Obituary of Judy Mae Kendel
Judy (Lupichuk) Kendel
May 22, 1958- August 23, 2022
It is with great sorrow we announce the passing of our sister Judy on August 23, 2022. Judy was born on May 22, 1958. She was raised on the family farm south of Weirdale. There she learned the many skills she would use throughout her adult life. She learned the value of hard work and determination that growing up on a farm gave her.
Judy was a typical high school girl of the 70’s. She was on the volleyball and basketball teams at Meath Park High. Her three point baskets at the baseline were something to see! Judy’s gift as a writer became evident in the writings she did in her English classes. Judy also enjoyed the social activities of the time especially the Larry Christie Record Hops. Judy had a tendency though to overdo when it came to partying. When she joined her sister Betty and friends for drinks prior to one dance, Judy got into some homemade wine. The results were not good. Once Judy’s stomach settled, she slept in the car for the remainder of the dance. She could never drink wine thereafter! Judy would fall in love with Dwight Harnish, her high school sweetheart. Many years later their relationship was briefly rekindled. Judy would complete her grade 12 at Carleton Comprehensive High School while working as a waitress at Country Kitchen.
After high school, Judy would meet and marry Jerry Kendel and become a farm wife in Foxdale. The Kendels welcomed Judy into their family in spite of Judy lighting a fire in the farm yard to burn some vegetation that very nearly burnt everything down. The upside was Judy got to meet many of her new neighbors when they came to help put out the fire. Unfortunately, the marriage ended a number of years later. Once on her own, Judy decided to become a realtor. The interest rates of the 1980’s soon made it obvious she needed to do something else. She decided to train as a psychiatric nurse next. Upon graduation, she worked at the Victoria Hospital for a number of years before she accepted a position at Vancouver Lion’s Gate Hospital. Next, she travelled to Bermuda and worked there for a number of years before she returned to Canada. Her last jobs were in Saskatoon where she decided to reside to be closer to family. There she continued her career as a psychiatric nurse for the Federal Corrections Service and then the Saskatoon Health Region. Unfortunately, the Lupus that Judy had been living with became debilitating and she could no longer continue in her profession.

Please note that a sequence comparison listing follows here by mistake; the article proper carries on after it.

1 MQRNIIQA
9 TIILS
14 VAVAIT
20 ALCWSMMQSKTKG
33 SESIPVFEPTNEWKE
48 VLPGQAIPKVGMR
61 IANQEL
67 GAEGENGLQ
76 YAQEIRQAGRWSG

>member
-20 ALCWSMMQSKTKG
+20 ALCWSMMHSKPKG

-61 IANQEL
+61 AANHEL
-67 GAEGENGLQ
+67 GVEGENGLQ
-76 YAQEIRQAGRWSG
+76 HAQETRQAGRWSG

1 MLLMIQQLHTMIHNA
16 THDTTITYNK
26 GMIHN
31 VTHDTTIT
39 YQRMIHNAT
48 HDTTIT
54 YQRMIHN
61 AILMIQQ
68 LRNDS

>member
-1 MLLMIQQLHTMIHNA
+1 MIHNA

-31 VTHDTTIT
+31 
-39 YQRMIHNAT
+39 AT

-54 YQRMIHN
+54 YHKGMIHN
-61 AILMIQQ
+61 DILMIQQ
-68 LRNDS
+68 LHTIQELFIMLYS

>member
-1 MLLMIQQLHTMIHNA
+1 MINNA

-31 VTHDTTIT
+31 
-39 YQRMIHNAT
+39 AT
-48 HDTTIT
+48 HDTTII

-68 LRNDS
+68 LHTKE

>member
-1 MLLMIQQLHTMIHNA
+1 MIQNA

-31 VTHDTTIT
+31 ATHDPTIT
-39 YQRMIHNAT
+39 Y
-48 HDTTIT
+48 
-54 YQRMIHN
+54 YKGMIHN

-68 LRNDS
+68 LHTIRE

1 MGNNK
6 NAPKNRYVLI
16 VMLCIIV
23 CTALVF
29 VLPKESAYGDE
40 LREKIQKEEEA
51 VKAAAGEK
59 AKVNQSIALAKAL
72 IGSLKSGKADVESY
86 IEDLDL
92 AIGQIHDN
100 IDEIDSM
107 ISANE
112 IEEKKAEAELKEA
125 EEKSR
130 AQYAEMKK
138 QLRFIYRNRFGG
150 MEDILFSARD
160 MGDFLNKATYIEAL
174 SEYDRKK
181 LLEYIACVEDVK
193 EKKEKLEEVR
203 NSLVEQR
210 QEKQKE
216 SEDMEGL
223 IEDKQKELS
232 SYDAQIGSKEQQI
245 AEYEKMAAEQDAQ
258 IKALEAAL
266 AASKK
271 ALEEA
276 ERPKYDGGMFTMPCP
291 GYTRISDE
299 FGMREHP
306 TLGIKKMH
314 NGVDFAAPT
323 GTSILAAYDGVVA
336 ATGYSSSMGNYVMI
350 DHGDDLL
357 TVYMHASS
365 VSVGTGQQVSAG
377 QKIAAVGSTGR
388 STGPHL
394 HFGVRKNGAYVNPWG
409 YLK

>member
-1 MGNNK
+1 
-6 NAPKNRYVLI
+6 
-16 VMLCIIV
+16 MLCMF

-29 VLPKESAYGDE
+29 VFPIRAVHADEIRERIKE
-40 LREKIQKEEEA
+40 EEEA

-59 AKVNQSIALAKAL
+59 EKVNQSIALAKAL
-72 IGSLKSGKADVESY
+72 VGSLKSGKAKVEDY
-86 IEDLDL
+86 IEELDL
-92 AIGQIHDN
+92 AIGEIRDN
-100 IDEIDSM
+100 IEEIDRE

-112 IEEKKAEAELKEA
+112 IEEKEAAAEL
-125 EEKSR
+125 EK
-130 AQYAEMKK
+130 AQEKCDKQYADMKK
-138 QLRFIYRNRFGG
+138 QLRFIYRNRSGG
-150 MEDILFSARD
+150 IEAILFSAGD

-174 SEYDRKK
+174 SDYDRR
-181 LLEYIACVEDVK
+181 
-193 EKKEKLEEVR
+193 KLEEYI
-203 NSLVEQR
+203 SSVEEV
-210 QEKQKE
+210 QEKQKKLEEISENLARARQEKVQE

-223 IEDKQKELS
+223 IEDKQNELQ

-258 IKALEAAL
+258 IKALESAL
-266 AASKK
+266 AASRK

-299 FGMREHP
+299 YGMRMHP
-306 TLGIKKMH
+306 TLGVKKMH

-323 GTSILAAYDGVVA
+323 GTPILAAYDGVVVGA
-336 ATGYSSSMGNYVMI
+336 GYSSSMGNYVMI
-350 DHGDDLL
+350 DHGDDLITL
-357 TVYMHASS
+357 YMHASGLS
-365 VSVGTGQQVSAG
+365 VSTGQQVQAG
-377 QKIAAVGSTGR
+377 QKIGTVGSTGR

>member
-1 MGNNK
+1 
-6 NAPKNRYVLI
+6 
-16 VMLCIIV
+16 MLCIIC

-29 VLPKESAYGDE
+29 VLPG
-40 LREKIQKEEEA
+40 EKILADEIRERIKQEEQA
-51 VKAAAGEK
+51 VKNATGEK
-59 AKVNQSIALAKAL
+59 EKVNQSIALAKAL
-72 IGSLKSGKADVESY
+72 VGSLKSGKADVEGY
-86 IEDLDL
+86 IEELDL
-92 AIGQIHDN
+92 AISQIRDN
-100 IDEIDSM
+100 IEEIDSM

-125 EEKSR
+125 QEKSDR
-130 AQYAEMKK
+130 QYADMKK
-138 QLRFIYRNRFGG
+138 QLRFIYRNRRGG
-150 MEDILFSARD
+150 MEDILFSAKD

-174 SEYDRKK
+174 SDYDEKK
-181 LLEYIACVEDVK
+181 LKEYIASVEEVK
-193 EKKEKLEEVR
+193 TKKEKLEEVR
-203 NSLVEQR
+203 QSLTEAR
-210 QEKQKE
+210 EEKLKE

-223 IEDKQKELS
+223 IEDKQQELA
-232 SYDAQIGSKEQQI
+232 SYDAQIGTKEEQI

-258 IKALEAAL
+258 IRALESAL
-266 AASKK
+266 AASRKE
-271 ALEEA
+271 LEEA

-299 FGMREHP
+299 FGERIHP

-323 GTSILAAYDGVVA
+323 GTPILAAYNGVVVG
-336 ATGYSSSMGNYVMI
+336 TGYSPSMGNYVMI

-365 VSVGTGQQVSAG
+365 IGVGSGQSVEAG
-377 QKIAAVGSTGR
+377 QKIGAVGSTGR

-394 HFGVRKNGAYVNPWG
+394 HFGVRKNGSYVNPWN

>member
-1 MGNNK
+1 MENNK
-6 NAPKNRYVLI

Judy was a unique person with diverse abilities and interests. Judy could bake pies, make perogies and cabbage rolls with the best of them. When she decided she wanted to learn how to knit and crochet, she got some books and figured it out. Judy was also keenly interested in yard work and landscaping. She planted trees, shrubs and flowers to create a beautiful yard at her house in Saskatoon. Judy was skilled in renovating and was hands on with painting, installing flooring and replacing bathroom fixtures. She made her house into a beautiful home.
The uniqueness of Judy was evident in her intellect and personality. Her memory was unsurpassed and her ability to learn boundless. We often speculated that Judy would have made an exceptional lawyer with her abilities to remember detail and logically argue a point. You placed a bet against Judy at your peril. She remembered everything!
Judy maintained a strong tie to the farm. She would make puffed wheat cake, brownies and rice krispie cake to bring out for harvest meals. Raelene uses Judy’s recipe for baked beans to this day. She also pitched in to help treat the cattle during an outbreak. These farm visits have really been missed by Raelene and Len.